By Linda K. Sienkiewicz
Featured Art: Woman at a Window By Casper David Friedrich
I believed I could communicate
with the female mink on my great uncle’s farm
until I put my thumb up to the cage
and she sliced the tip as keenly as a razor.
I believed Pippi Longstocking
could save the world.
I believed I could save myself
from the men my mother warned me about
the ones who might come up through the woods
from the far road by feeding them mud
cakes made with millipedes and spiders.
I believed I could live alone in a boxcar
with a can opener and blanket
and care for six orphans, too.
I believed my father actually would
flush my brother’s head down the toilet.
I believed if I walked three times fast
past the long picture window
my parents would not crash the car
on the way home from Talko and die.
I believed I was exotic when I danced with
two washrag triangles over my flat chest.
I believed germs followed me home
on my shoes when I used public bathrooms.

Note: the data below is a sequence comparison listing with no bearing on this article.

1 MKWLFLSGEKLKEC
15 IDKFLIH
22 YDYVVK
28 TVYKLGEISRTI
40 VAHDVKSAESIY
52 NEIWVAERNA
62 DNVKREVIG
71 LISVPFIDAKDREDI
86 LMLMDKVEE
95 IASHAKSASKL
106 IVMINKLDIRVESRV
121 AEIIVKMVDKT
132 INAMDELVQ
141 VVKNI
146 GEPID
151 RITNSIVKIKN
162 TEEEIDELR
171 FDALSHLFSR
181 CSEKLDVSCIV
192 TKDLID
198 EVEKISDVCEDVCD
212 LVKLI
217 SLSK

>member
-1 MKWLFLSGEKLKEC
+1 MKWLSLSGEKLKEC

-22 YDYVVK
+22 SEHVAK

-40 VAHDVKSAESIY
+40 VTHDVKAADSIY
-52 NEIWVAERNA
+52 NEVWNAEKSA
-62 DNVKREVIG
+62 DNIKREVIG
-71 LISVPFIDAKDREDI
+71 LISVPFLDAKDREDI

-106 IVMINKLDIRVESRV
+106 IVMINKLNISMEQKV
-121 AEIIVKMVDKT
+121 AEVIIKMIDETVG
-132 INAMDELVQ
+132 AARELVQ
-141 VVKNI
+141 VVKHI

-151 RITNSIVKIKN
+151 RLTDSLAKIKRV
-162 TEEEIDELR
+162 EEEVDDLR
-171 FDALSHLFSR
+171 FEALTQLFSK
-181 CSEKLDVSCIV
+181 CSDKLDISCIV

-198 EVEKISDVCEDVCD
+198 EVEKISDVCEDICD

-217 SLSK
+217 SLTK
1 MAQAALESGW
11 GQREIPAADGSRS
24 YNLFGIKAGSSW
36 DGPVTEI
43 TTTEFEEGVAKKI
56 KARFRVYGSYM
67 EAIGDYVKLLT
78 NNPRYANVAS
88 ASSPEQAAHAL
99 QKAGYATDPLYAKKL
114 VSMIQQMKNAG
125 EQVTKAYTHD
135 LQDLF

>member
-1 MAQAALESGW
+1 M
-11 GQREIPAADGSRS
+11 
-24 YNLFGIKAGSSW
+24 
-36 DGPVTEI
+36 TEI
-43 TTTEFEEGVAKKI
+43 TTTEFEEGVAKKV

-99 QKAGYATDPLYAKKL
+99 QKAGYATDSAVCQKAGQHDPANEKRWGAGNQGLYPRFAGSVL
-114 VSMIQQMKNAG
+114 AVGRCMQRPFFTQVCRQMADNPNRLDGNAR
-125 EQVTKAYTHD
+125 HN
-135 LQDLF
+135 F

I believed even after I lied to my mother
about what I showed the boys behind the fir trees
that my heart was made of gold.
I believed my brother when he told me
we have one big eye in our head with two dots
from which we view the world.
Linda K. Sienkiewicz’s short stories and poems have been published in several literary journals and anthologies. Her newest release is a children’s picture book. Sienkiewicz’s debut novel, In the Context of Love, was a finalist for multiple awards, and she has also been the recipient of a chapbook award from The Heartlands Today. She holds and MFA from the University of Southern Maine.